2. This is such an important point. My relatives on my mom’s side are Korean. When we get together I just tune out because I don’t speak the language. I get bored wanting them to switch over to English. The thing is, I am the one with the problem not them. They have done the work to learn English but I have not done the work to learn Korean. If I went to Korea people would wonder what is wrong with me. I really respect missionaries who take the time to learn the language. It means that they have dealt with the embarrassment of not knowing how to express themselves, say the wrong word, or mispronounce something. Probably the best way for us to say that we love a people is that we do the painful work of learning their language.

  3. I have definitely said, “they don’t speak English there.” After being on a missions trip though, and reading more about how to view STM, I’ve changed my views on that concept.

    I think that before I went I was aware that I should learn the language but didn’t have the resources, nor put enough time into it. When I arrived at my destination I realized that my ability to make relationships was limited because I could not speak their language. I thought that most people would be able to speak English but some were completely unable to speak it.

    This hindered my abilities to be relational because there was nothing to talk about. Even worse than that was the image that it presented: it seemed as though I did not care about them because I did not bother to learn their language before I went. Learning the language, or at least some of the language, before you go is crucial because it shows that you wanted to be able to communicate with them. It shows them that rather than expecting them to speak MY language, I was humbling myself to speak in their language.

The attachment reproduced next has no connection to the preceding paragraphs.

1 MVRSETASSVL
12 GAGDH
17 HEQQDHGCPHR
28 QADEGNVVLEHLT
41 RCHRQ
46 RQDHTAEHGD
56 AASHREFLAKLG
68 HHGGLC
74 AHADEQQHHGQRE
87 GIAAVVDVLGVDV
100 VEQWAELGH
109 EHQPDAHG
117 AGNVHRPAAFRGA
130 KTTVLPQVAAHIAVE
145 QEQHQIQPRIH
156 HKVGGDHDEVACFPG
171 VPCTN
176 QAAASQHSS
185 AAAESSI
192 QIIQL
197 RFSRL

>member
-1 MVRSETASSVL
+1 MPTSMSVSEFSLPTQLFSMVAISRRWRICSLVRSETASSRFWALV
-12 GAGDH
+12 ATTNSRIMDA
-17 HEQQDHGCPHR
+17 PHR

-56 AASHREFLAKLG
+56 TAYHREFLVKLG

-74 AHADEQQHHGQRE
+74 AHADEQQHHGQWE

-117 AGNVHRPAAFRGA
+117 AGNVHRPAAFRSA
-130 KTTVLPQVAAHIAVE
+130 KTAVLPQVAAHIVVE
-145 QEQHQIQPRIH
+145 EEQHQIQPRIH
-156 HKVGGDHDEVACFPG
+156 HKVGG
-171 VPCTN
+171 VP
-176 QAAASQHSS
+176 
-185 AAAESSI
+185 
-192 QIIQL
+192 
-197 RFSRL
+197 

When going on a STM we want to be the most effective we can be. By learning the language we show them that we are trying to relate to them on as many levels as possible and that is important to effectively witness to them. Take Paul for example. He most likely would have spoken Hebrew or Aramaic. The New Testament is written in Greek. Paul wrote the New Testament in Greek because he was the “Apostle to the Gentiles.” He wrote it in their language so that they could understand. It was more effective this way because they would not have been able to understand the other languages.

    We should take Paul’s example and try to learn the language because it is the most effective way to reach the people.

    Caitlin Giles

  4. I have definitely said, “They don’t speak English here.” I spent a year at Pan Africa Christian University in Nairobi, Kenya, for my Junior year of Bible College, and although the majority of residents in Nairobi speak English well enough, as soon as you leave the city borders, there is little presence or need for English-speaking. I’m certain I felt at times that they should be able to speak English, especially since so many do in East Africa. It’s certainly a way of “lording it over” them.

    One of my biggest takeaways from living in East Africa for a year was that the way we do things in North America, in Canada, in Ontario, in Toronto, around Dufferin & Lawrence…the way we do it “there” isn’t necessarily the best way to do it. It’s also not necessarily the worst way to do it. There are other “proper” ways to do it that are perfectly acceptable. I find so often we’re quick to judge that we in more developed nations know how to do everything the best way. But that couldn’t be further from the truth…that also speaks to church and evangelism in non-Western cultures–but that’s a whole other discussion.